Saudis Seek to Bolster Their Claim to Earliest Horse Domestication

A new piece on the BBC website adds more to speculation over Saudi Arabia’s Al Maqar site: could the fragments of horse figures discovered there depict harness? If this could be definitively proved, the Saudis’ claim to earliest horse domestication would be verified. However, as I pointed out in an earlier, more detailed blog post […]

Nature Wins Over Nurture in the Gaited Horse

We talk very easily about “a gene for this” or “a gene for that” but most of our characteristics have more complex biological origins than a single strand of DNA. That’s perhaps why it’s such a surprise to read this story, which my brother, Sarah Everts and Christine Wilsdon all sent me. Researchers at Uppsala […]

The Horse: from Arabia to Royal Ascot via the British Museum

How could you fit the history of horses and humans into a space? Not even the British Museum could hold it: it would be crammed like Tutankhamun’s tomb. Selene’s chariot horses on the eastern Parthenon pediment would be eyeball to eyeball with Da Vinci’s triple-life-size Spanish steed. The central atrium would be the tackroom to […]

If Wishes Were Horses: Hunters and Amazons

Here’s the Robin Hood Cave horse carving, safely at the British Museum. I drew heavily on the work of a husband and wife archaeology team for the section on the early domestication of the horse: you can find out about David W Anthony and Dorcas Brown’s Institute for Ancient Equestrian Studies here. You can find […]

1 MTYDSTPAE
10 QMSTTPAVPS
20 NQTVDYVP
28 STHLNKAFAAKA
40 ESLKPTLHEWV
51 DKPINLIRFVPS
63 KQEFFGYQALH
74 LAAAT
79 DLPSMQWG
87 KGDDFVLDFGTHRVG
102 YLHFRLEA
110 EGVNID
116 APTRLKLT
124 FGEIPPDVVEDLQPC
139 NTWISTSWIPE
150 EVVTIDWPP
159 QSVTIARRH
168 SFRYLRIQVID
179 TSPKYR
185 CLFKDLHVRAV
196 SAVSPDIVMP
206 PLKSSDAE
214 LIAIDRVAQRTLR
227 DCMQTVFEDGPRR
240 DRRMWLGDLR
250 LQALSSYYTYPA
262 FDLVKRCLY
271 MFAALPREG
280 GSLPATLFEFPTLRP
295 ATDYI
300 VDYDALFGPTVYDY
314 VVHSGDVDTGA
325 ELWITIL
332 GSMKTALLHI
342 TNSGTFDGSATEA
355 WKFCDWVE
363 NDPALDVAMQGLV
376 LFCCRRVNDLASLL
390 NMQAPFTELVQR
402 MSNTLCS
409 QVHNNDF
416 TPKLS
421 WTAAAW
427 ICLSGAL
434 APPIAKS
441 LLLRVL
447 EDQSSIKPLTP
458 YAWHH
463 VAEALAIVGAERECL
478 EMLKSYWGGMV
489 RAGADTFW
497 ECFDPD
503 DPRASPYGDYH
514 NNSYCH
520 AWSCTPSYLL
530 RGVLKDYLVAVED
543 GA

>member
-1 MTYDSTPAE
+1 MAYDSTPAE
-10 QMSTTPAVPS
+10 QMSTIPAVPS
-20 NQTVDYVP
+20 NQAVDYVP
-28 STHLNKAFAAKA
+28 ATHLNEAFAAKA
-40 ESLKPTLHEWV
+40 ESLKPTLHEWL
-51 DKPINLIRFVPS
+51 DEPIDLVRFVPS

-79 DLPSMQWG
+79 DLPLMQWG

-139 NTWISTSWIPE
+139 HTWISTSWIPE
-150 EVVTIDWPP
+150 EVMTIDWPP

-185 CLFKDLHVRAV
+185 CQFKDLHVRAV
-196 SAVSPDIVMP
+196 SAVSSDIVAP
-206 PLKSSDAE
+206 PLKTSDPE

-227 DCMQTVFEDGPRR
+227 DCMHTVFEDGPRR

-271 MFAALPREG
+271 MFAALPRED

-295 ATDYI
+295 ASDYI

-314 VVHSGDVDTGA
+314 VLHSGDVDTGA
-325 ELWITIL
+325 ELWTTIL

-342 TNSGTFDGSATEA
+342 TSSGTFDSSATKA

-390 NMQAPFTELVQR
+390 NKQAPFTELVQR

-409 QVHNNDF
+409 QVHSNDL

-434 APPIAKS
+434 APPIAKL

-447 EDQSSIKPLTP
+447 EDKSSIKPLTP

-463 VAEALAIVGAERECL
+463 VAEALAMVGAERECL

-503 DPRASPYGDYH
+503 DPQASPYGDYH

New Study Reveals More About Origins of Domestic Horse

Ahem. I am now going to attempt to write a simple account of the findings of a new study into the genetic origins of domestic horses. I’m doing this as much for my benefit as for yours. Hopefully my brother will step in in the comments if I’ve got it all wrong. Now. Horses. This […]

The First Appaloosa

From The Local: An international team of researchers led by a German scientist believe they have found the first evidence that spotted horses, often seen depicted in cave paintings, actually existed tens of thousands of years ago. “We are just starting to have the genetic tools to access the appearance of past animals and there […]

Hunting Horses

Geoff Nicholson sent me a snippet from an interview with German director Werner Herzog on his new 3D documentary, Cave of Forgotten Dreams. In the film, Herzog explores the Paleolithic paintings in the Chauvet cave in the Ardèche, a fine-drawn menagerie that includes horses, rhinos, big cats and mammoths. Yesterday in the library I was […]